June 27 (Reuters) - New England power company Northeast Utilities on Thursday proposed a new route for part of a $1.4 billion Northern Pass power transmission line to run from Quebec to New Hampshire.
Northeast Utilities said the high voltage direct current (HVDC) line is expected to be put into service in mid 2017, pending federal and state regulatory approvals.
If all goes according to plan, it will bring about 1,200 megawatts (MW) of mostly hydropower from Hydro-Quebec, Quebec’s province owned power company. That could power over one million New England homes.
Northeast Utilities would own the estimated 187-mile portion of the line in New Hampshire and Hydro-Quebec would own the Quebec portion.
In New Hampshire, the HVDC line would run from the town of Pittsburg in the northern part of the state to a new converter station in Franklin in the south central part of the state, where the energy will be converted to alternating current (AC) power. The AC power will travel to an existing substation in Deerfield in the southeastern part of the state.
Northeast Utilities, which submitted its original proposal in 2010, said the project will be financed by its developers and customers will not pay any of the associated costs.
Northeast Utilities said the improved route announced Thursday includes about 40 miles of new rights of way in the northern part of New Hampshire, including an underground portion of nearly 8 miles. About 147 miles of the project will be built in existing transmission rights of way.
But not everyone is satisfied with the project.
The Conservation Law Foundation, a New England environmental group, said in a statement that the Northeast Utilities measures amount to “putting a band-aid on a gaping wound.”
“The new route has the same flaws that have doomed its progress to date, primarily the lack of consideration for the communities that would unnecessarily bear all of the burden of the project and none of the benefit,” said Jonathan Peress, Vice President and director, Clean Energy and Climate Change for Conservation Law Foundation.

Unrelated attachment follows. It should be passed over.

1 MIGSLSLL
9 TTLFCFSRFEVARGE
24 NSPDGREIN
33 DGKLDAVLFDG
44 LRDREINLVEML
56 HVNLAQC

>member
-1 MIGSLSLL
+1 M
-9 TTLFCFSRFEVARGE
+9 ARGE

A spokesman at Northeast Utilities, Michael Skelton, said the company would “like to work with the Conservation Law Foundation and hope they will be supportive of the project in light of the fact the group has called for importing more hydropower from Canada to support more renewable energy in New England.”
Northeast Utilities said it will file an amendment to the Presidential Permit application with the U.S. Department of Energy soon, and in 2014 it will file with the New Hampshire Site Evaluation Committee, which oversees the state permitting process.
The company expects the project to reduce New England’s carbon emissions by up to five million tons per year and cut annual energy costs in the region $200 million to $300 million by displacing costlier fossil fuel generation sources that would otherwise be needed to meet regional demand.
In addition, the company said the project is expected to generate $28 million in new property taxes annually for local communities and create 1,200 jobs per year during construction.